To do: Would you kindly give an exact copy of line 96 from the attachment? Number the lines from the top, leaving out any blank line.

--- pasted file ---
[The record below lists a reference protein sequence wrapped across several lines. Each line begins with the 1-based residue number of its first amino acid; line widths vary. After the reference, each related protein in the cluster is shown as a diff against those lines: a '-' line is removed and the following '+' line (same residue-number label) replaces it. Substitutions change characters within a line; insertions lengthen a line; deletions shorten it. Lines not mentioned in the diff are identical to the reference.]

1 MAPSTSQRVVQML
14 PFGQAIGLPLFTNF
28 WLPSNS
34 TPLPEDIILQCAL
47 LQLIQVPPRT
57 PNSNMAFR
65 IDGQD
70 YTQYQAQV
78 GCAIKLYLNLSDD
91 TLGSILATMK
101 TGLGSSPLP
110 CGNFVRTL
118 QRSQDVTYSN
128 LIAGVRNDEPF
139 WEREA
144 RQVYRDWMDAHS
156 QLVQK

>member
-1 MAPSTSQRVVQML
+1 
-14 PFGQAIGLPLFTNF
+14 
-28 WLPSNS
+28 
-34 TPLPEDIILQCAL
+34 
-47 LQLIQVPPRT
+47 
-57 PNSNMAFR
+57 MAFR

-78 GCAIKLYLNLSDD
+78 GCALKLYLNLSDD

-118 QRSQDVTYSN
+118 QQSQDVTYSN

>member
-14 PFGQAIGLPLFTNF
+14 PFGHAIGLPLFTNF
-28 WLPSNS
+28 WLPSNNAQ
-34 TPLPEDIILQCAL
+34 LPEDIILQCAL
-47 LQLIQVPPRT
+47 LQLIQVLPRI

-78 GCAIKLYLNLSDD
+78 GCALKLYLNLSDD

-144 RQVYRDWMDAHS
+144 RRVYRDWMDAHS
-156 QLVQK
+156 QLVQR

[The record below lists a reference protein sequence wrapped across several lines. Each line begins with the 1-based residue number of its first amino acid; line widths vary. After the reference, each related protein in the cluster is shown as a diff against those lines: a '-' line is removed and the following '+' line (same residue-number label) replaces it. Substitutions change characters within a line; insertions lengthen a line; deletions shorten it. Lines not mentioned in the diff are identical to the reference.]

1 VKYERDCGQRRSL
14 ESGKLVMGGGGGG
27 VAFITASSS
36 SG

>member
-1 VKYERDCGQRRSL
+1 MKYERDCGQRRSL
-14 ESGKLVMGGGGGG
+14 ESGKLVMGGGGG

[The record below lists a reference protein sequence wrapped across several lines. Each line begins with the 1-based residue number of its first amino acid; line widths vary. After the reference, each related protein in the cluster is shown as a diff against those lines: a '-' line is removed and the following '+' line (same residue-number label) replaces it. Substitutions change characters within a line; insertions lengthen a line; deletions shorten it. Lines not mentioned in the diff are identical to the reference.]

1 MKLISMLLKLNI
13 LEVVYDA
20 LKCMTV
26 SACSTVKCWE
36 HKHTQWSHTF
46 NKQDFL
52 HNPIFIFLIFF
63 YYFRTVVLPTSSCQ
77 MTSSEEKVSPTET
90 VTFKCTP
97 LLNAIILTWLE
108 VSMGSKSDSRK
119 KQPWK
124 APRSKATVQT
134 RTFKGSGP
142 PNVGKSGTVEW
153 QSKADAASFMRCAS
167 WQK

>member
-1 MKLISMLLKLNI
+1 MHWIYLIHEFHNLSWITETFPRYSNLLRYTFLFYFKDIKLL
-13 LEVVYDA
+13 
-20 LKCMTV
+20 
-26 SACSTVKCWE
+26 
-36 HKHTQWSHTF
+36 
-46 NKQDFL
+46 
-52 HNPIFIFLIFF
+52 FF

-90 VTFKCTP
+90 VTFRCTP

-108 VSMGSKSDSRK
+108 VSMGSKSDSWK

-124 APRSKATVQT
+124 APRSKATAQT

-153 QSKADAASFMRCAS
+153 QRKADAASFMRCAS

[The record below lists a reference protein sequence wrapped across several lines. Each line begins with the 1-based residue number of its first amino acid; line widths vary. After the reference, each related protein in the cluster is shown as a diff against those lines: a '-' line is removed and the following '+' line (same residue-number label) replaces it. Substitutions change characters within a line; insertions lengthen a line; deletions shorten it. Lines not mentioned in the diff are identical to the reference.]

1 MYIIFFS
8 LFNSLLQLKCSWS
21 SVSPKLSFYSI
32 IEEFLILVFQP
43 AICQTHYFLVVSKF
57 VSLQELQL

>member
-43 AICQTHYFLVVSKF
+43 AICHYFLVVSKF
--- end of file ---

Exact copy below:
+90 VTFRCTP